Blood clots can block veins or arteries, which can lead to life-threatening complications such as a stroke and heart attack. Some women are more prone to developing blood clots than others. A new study from Queen Mary University of London has uncovered the cause of blood clot prevalence among women. They have identified some factors that can increase the risk of formation of blood clots in women. These include Factor V Leiden (FVL) gene mutation, estrogen use, obesity, high blood pressure, high cholesterol, and kidney disease.
Higher incidence of blood clots was seen in women who have the combination of these factors: gene mutation, oestrogen use along with the common medical conditions.
The presence of FVL gene mutation substantially increases the risk
According to the study published in iScience, women with this FVL and who were prescribed oestrogen were twice as likely to develop blood clotting as women who did not have this mutation.
Nearly 20% of the women who carry FVL gene mutation, who were prescribed oestrogen and had two medical conditions suffered a blood clot. In comparison, only around 5% of women without the FVL gene, but taking oestrogen and having two conditions suffering a clotting event.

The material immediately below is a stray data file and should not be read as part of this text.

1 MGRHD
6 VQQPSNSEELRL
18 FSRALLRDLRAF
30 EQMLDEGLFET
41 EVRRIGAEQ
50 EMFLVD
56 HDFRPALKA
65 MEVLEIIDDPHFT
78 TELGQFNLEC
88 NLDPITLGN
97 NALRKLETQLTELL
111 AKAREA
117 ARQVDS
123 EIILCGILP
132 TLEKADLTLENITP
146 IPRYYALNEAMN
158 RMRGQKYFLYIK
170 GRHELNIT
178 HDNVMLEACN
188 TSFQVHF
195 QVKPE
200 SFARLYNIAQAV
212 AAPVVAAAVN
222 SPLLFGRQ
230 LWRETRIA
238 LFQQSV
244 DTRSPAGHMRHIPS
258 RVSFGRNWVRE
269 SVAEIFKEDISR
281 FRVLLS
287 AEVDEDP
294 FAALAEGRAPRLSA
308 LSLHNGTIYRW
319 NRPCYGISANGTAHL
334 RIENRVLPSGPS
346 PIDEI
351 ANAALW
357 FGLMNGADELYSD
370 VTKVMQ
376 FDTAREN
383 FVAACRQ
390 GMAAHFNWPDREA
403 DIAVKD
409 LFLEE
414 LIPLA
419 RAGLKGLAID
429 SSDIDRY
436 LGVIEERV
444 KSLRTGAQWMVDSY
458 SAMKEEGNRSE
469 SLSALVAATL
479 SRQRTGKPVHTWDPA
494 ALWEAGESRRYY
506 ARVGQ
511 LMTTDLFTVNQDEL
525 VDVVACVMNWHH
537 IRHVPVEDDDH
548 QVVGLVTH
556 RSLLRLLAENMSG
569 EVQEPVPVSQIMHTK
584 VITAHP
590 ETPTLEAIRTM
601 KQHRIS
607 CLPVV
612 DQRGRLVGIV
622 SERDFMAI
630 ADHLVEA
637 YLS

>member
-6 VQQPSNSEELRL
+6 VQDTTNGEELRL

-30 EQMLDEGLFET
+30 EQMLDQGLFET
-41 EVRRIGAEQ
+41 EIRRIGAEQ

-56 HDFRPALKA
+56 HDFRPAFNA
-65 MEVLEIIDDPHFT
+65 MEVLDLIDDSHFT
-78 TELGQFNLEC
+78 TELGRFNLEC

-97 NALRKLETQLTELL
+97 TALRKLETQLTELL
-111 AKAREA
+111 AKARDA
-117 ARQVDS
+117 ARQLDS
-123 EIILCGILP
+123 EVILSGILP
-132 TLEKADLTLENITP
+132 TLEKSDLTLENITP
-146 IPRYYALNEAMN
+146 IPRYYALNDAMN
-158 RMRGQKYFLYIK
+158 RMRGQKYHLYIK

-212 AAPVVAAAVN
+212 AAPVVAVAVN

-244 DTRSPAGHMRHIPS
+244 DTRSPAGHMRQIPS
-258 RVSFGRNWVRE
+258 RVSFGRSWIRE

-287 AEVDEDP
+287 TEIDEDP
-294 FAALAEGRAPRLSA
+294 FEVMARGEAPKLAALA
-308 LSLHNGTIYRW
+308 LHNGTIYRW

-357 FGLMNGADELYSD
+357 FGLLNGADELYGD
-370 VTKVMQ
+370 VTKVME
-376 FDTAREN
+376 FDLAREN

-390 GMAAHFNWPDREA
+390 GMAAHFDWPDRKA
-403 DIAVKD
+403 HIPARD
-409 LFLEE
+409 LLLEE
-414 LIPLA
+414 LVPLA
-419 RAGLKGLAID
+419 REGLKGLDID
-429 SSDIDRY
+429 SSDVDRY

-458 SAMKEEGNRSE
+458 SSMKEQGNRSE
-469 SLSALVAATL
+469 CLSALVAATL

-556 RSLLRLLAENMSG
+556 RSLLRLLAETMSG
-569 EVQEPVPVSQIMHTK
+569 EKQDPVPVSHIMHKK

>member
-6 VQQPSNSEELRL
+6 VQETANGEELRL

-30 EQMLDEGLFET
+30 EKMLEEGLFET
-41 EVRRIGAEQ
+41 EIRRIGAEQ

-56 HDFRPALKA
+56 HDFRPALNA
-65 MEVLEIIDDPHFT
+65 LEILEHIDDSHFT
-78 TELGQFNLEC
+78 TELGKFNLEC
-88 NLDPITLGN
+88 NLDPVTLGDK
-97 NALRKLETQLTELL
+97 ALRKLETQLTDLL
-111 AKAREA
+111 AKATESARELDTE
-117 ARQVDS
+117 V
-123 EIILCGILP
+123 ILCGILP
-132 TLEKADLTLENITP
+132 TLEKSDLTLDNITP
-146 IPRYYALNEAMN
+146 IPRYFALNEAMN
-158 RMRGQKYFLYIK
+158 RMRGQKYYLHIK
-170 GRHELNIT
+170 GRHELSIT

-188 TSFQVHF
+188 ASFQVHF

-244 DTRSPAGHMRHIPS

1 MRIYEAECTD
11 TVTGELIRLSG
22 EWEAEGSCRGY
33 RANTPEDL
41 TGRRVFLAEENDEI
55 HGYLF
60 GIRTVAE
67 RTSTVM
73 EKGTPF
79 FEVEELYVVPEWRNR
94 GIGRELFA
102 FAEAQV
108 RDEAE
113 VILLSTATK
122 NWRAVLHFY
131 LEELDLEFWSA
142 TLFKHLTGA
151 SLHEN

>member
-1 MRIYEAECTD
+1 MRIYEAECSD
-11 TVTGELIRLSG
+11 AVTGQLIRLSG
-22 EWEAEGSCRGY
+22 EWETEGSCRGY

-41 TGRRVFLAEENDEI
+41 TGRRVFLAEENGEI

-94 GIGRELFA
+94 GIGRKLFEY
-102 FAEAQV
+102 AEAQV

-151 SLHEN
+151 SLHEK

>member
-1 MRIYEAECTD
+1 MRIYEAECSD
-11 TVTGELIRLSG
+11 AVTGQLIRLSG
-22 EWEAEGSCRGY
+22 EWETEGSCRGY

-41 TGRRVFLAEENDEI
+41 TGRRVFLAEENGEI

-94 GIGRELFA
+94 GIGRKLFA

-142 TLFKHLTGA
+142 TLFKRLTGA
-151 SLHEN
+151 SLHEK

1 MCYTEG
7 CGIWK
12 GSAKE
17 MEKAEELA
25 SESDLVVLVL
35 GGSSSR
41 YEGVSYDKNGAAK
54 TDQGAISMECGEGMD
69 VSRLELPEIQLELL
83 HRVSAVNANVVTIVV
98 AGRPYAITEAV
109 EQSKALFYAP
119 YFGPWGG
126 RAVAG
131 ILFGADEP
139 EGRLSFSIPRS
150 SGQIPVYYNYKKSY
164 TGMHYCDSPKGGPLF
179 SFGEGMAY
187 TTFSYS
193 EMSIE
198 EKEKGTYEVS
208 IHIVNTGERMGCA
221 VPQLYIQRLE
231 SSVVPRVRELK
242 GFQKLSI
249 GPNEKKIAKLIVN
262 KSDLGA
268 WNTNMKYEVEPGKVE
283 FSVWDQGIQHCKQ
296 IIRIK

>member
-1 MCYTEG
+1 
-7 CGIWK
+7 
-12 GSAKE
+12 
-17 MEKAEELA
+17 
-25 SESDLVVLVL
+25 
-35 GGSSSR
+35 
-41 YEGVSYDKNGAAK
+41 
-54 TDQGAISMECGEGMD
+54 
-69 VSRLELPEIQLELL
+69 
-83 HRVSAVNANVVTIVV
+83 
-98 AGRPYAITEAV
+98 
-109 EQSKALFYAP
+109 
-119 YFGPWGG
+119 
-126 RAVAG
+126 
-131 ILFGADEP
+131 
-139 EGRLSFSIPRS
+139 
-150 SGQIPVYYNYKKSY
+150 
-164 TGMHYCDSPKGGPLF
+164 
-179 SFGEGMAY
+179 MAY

Additionally, the study found that women with obesity, high blood pressure, high cholesterol, and kidney disease (four medical conditions together) were 8 times more likely to suffer blood clotting compared to women with none of these conditions.
For women with three medical conditions, they have a five times greater chance of suffering a blood clot and those with two medical conditions have a two times greater chance.
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As pee the study, the presence of the FVL gene mutation seemed to a significant risk factor for developing blood clots in women.
One in three women with FVL gene mutation and who also had three of the medical conditions suffered a blood clotting event.
Lead author Dr Emma Magavern stated that though oestrogen is very safe and its benefits outweigh its side effects when it's prescribed, it could be life-threatening for women with FVL gene mutation and common medical conditions associated with blood clot formation.
Professor Sir Mark Caulfield from the university highlighted the importance of genetic testing of the FVL gene mutation in women who are prescribed oestrogen to assess the risk of blood clotting.